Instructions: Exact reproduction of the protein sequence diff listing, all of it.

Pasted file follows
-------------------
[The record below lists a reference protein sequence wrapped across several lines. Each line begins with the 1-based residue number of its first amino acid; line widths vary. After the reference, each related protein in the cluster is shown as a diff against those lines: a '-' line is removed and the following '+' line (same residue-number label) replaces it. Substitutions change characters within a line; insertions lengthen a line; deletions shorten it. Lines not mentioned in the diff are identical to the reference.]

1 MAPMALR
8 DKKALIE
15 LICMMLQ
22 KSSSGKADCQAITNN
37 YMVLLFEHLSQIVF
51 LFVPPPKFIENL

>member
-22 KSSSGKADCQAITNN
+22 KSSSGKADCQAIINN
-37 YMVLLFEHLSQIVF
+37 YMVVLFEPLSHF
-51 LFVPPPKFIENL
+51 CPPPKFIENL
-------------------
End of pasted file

[The record below lists a reference protein sequence wrapped across several lines. Each line begins with the 1-based residue number of its first amino acid; line widths vary. After the reference, each related protein in the cluster is shown as a diff against those lines: a '-' line is removed and the following '+' line (same residue-number label) replaces it. Substitutions change characters within a line; insertions lengthen a line; deletions shorten it. Lines not mentioned in the diff are identical to the reference.]

1 MAPMALR
8 DKKALIE
15 LICMMLQ
22 KSSSGKADCQAITNN
37 YMVLLFEHLSQIVF
51 LFVPPPKFIENL

>member
-22 KSSSGKADCQAITNN
+22 KSSSGKADCQAIINN
-37 YMVLLFEHLSQIVF
+37 YMVVLFEPLSHF
-51 LFVPPPKFIENL
+51 CPPPKFIENL